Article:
Types of Rats and What They Look Like
There are substantial numbers of rats across the country, so there is a pretty good chance that you will encounter one at some point in your life.
When it comes to things classified as being a pest, is there anything that is capable of drawing such an extreme reaction as the rat? There are so many negative connotations attached to the rat that most people are even unaware that there are more than one species.
Also, they are nowhere near as bad as the stories make you think, but that’s not to say that they are all friendly and cuddly because they certainly are not. However, in this instance, the main focus will be to look at the most common types of rats, and how to identify them.
Types of Rats Depending on Location
Across the United States, there are three main types of rats to be aware of. Depending on where you will dictate which one is going to pose the biggest problems.
In general, the two types of rats are the Roof rat and the Norway rat. The Roof rat is primarily found down the west coast and in areas such as Florida, Louisiana, and Georgia along with parts of Texas.
The Norway rat prefers colder climates and can be found more on the east coast and in the heart of the country. Just because they prefer to stay in these kinds of areas does not mean that you will be immune to any species.
Rats will indeed roam to wherever they can find a relevant food source.
The Roof RatKnown by its’ Latin name Rattus rattus the roof rat tends to be either black or very dark brown. Their tail can be the same length as their body which does then give them a rather large appearance.
In total their body can be 6 to 8 inches in length while their tail can be as much as 10 inches. A fully grown adult can weigh approximately 6 to 12 ounces.
When it comes to their body, they are relatively slender and have a pointed nose. Their ears are small and close to their body while their eyes are larger than expected.
They can also be identified by the nature of their droppings which tend to be around half an inch long and pointed at both ends. Unlike other types of rats, this one can roam up to 300ft from its nest and are nocturnal.
You will find them to be the most active around 30 minutes after sunset and then 30 minutes before sunrise. This is when they tend to find the conditions are perfect for their needs.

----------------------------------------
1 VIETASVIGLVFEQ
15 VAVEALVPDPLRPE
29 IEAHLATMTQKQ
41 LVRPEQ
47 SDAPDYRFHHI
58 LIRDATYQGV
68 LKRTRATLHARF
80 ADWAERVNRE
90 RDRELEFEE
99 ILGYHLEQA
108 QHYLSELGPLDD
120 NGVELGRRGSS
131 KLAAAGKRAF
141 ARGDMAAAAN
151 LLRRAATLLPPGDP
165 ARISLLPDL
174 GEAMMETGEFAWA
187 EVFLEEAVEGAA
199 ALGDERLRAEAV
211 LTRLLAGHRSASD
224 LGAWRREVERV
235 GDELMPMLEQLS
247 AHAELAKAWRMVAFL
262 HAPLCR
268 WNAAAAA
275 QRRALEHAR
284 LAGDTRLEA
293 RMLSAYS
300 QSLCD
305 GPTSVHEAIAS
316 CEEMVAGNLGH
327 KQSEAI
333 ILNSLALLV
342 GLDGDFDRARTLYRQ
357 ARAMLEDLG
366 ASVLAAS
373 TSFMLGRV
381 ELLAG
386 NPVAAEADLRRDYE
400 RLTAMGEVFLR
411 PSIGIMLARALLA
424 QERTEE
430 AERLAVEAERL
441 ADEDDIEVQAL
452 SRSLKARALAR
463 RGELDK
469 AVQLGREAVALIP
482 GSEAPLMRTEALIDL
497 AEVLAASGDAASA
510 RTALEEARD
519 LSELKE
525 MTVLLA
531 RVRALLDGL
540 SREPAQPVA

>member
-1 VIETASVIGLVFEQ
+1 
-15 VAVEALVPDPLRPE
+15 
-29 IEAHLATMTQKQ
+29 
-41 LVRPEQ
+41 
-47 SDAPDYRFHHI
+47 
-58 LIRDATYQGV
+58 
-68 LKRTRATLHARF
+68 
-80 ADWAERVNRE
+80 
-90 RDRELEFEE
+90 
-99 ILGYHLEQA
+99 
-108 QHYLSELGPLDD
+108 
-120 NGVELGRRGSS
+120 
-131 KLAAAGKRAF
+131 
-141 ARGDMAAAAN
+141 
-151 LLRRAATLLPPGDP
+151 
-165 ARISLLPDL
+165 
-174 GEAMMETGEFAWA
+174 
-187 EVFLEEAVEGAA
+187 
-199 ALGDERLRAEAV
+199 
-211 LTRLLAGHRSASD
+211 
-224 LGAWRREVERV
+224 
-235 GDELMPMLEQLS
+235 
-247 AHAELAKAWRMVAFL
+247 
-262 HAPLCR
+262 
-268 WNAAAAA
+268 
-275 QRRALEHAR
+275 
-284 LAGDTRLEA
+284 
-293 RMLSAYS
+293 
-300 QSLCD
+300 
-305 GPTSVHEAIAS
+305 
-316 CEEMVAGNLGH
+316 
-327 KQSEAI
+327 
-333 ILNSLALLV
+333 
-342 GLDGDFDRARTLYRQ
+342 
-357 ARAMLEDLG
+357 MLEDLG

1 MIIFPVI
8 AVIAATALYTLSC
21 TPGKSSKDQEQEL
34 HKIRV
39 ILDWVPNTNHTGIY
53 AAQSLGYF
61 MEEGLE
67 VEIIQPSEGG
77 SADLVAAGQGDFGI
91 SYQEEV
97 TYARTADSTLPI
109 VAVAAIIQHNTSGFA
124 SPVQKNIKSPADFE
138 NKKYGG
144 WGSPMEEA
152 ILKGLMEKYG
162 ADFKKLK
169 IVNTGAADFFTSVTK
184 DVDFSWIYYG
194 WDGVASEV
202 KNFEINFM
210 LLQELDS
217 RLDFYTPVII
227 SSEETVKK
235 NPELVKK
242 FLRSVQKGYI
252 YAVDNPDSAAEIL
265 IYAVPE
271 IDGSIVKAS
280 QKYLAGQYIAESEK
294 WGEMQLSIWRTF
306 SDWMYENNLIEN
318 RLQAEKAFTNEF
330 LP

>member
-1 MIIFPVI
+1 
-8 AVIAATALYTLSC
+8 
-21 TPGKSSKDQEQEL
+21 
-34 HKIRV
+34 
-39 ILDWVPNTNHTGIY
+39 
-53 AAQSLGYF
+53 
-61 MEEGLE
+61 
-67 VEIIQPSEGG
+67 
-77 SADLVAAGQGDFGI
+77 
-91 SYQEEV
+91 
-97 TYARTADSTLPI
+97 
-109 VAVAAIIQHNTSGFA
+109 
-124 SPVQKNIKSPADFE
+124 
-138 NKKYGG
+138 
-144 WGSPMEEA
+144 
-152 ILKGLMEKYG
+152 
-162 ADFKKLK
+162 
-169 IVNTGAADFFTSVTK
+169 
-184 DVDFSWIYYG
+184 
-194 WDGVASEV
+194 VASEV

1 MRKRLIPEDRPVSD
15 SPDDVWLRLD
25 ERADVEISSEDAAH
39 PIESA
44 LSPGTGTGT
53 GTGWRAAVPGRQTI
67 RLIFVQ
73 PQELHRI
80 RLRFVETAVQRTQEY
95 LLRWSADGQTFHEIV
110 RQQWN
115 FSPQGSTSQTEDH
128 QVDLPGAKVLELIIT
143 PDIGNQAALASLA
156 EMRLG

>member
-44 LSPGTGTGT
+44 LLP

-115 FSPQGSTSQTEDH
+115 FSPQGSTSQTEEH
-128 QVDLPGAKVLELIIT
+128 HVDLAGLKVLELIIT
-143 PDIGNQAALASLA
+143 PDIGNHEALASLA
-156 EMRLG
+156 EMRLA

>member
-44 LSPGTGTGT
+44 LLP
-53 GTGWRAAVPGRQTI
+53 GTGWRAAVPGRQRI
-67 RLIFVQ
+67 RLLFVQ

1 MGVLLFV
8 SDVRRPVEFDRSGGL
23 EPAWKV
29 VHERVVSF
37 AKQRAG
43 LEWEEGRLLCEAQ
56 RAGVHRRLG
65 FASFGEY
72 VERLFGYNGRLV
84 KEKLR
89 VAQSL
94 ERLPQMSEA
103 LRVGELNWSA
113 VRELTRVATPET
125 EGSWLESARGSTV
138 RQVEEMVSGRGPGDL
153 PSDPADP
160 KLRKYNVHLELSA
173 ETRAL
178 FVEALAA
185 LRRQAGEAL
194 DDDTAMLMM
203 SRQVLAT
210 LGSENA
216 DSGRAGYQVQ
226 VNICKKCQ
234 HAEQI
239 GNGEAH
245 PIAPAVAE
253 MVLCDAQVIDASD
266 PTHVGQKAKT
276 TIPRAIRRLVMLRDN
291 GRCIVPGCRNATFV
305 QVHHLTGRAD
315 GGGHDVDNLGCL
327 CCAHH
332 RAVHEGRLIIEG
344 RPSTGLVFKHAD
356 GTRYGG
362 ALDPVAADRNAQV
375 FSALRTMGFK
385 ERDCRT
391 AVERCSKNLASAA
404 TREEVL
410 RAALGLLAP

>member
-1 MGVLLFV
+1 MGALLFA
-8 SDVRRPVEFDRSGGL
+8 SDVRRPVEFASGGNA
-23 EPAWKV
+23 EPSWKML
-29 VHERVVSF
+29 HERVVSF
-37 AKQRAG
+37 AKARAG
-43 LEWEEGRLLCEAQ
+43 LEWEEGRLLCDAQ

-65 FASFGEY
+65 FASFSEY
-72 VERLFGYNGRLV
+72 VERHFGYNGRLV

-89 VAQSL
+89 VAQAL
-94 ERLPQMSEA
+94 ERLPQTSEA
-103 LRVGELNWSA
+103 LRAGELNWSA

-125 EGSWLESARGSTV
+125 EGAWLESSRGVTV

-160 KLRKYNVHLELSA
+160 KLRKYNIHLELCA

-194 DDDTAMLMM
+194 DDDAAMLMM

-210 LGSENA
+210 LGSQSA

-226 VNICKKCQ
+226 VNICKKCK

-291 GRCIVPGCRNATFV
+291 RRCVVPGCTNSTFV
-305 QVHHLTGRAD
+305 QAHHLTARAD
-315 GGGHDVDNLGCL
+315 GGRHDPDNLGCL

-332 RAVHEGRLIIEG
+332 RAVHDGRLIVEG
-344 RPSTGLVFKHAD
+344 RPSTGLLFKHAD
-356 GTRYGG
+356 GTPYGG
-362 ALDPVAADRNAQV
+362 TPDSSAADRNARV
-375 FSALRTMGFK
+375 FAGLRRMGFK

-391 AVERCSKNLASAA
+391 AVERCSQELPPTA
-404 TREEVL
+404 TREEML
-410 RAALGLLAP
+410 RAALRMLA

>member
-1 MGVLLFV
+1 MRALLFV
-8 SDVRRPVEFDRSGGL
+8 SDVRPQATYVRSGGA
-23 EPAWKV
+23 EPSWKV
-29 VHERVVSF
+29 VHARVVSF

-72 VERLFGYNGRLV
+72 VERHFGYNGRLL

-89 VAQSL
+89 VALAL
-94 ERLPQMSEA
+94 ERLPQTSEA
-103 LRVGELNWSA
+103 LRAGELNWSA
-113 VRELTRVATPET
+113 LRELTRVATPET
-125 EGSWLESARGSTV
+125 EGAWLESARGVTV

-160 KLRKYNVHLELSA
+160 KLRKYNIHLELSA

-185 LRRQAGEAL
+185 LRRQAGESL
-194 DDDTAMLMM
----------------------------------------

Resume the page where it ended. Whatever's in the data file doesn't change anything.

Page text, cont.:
The Norway Rat
The other main species is the Norway rat, also known as Rattus Norvegicus. Different from the roof rat is that they can be found in more areas, and they are larger.
They are often regarded as being some super rat, which sounds scary but not actually true. However, the Norway rat can grow to somewhere around 16 inches long when you include the tail.
The Norway rat can be up to 10 inches long, and they are also heavier weighing 10 to 16 ounces.
Also, they are primarily gray to brown, and rarely ever black. The only thing that is black about them is their eyes. They have a more blunt nose, and their ears are smaller being closer to the head.Their droppings are slightly bigger, just under an inch long, and they are found in groups rather than scattered around.
You are also going to find that the Norway rat tends to stay close to its nest with it generally roaming up to a maximum of 100ft from its home.
Just like the roof rat the Norway rat is also nocturnal with its busiest times being just after sunset and just before sunrise.
The Woodrat is a third species of rat that is commonly found across most of the United States. It is the same weight as the Norway rat, and it has the nickname ‘packrat.’
It loves to gnaw on a range of items from plants and fruit to bedding, furniture, paper products, and conduits. This rat has a body around 7 inches long, with a tail the same length.
For the color, they are black, gray or brown, and have a large body with a round appearance. Some experts compare their body shape to what a hamster would look like if it were bigger. Compared to other types of rats, they have large ears and bulging eyes.
The Woodrat lives longer than most other rats with a lifespan of around three years.
You are also going to find them outside more often than not. To identify them with droppings look for them leaving it in piles. The problem with the Woodrat is that it does love to build a nest close to us humans.
It can build a nest in the attic, under the shed, and in the wall. They will still go and feed outside even if they have made a home indoors. Their range is pretty spectacular as it covers close to 1 acre in size.
Related Article: Rat Vs. Mouse – What’s The Difference?
These three different types of rats can all pose their own problems to you and your home. Having them removed from your property is essential to reduce the damage that they can cause.
Of course, we have not even covered the different diseases that they can carry. It’s best to leave it to a professional to accurately identify the type of rat you are dealing with. So they can then carry out the best course of action to solve the problem.***